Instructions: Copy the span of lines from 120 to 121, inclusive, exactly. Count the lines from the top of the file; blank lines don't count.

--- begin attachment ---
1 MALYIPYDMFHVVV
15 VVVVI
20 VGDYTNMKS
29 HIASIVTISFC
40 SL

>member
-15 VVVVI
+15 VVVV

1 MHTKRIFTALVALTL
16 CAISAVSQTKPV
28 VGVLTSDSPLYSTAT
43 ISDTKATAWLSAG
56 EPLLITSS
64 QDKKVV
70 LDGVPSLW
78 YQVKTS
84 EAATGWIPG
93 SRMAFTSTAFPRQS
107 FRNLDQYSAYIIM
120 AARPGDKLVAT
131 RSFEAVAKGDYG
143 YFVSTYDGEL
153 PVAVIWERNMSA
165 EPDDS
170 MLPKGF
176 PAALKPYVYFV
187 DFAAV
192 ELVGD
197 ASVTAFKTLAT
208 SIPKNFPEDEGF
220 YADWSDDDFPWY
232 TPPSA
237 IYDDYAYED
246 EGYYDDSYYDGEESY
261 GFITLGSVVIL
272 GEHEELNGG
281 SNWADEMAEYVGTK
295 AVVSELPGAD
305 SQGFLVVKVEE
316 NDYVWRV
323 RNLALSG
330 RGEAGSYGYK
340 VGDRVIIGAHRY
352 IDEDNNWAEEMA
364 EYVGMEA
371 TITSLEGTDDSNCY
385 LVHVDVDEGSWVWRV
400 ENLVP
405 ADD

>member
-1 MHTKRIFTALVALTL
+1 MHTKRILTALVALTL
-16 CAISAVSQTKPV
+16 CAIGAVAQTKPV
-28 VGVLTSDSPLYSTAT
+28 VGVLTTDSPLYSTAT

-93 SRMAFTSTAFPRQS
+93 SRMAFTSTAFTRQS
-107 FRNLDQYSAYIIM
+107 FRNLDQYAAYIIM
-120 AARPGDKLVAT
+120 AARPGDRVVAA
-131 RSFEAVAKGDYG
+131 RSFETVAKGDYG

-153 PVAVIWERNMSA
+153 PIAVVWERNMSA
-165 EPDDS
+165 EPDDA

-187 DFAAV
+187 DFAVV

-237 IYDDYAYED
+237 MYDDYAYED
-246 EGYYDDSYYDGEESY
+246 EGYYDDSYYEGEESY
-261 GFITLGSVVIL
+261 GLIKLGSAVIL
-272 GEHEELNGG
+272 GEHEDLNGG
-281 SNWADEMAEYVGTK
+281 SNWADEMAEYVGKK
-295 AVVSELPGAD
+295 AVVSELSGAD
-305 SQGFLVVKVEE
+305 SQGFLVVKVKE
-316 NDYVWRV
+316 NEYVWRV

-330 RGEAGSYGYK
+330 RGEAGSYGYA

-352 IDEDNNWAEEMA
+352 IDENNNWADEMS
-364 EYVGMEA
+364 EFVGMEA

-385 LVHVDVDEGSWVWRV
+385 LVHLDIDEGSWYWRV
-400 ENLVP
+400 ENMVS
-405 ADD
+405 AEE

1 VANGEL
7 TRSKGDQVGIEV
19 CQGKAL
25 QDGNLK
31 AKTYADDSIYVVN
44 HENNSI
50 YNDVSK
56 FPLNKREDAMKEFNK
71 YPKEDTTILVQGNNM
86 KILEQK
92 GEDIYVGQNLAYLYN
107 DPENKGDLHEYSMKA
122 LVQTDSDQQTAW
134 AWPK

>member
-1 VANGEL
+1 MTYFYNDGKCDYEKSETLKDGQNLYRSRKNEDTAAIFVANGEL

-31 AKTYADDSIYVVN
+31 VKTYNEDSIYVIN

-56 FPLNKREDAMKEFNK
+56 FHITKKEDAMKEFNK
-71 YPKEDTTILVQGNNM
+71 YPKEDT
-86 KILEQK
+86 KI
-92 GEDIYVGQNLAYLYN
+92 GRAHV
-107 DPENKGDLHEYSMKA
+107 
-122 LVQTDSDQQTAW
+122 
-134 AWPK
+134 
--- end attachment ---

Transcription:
-71 YPKEDTTILVQGNNM
+71 YPKEDT